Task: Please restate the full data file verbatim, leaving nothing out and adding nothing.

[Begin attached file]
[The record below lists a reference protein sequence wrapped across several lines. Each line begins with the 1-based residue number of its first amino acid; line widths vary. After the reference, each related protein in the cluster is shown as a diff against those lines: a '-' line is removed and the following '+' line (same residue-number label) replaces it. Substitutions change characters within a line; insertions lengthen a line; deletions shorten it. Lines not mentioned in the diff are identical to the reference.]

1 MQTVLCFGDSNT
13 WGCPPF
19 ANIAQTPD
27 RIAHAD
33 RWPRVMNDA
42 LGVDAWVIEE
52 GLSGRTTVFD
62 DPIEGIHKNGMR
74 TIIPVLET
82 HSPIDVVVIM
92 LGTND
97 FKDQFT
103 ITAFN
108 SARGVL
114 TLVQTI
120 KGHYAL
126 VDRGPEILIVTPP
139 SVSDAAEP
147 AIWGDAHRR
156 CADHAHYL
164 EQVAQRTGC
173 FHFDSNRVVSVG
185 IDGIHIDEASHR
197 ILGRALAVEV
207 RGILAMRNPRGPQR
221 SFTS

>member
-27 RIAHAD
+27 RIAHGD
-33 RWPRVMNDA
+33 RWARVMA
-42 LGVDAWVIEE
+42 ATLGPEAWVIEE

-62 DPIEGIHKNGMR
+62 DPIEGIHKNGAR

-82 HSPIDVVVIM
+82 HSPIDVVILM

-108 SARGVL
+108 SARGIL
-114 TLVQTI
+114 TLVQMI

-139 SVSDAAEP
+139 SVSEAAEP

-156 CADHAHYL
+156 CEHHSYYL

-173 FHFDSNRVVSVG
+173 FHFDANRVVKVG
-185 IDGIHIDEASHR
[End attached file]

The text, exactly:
[The record below lists a reference protein sequence wrapped across several lines. Each line begins with the 1-based residue number of its first amino acid; line widths vary. After the reference, each related protein in the cluster is shown as a diff against those lines: a '-' line is removed and the following '+' line (same residue-number label) replaces it. Substitutions change characters within a line; insertions lengthen a line; deletions shorten it. Lines not mentioned in the diff are identical to the reference.]

1 MQTVLCFGDSNT
13 WGCPPF
19 ANIAQTPD
27 RIAHAD
33 RWPRVMNDA
42 LGVDAWVIEE
52 GLSGRTTVFD
62 DPIEGIHKNGMR
74 TIIPVLET
82 HSPIDVVVIM
92 LGTND
97 FKDQFT
103 ITAFN
108 SARGVL
114 TLVQTI
120 KGHYAL
126 VDRGPEILIVTPP
139 SVSDAAEP
147 AIWGDAHRR
156 CADHAHYL
164 EQVAQRTGC
173 FHFDSNRVVSVG
185 IDGIHIDEASHR
197 ILGRALAVEV
207 RGILAMRNPRGPQR
221 SFTS

>member
-27 RIAHAD
+27 RIAHGD
-33 RWPRVMNDA
+33 RWARVMA
-42 LGVDAWVIEE
+42 ATLGPEAWVIEE

-62 DPIEGIHKNGMR
+62 DPIEGIHKNGAR

-82 HSPIDVVVIM
+82 HSPIDVVILM

-108 SARGVL
+108 SARGIL
-114 TLVQTI
+114 TLVQMI

-139 SVSDAAEP
+139 SVSEAAEP

-156 CADHAHYL
+156 CEHHSYYL

-173 FHFDSNRVVSVG
+173 FHFDANRVVKVG
-185 IDGIHIDEASHR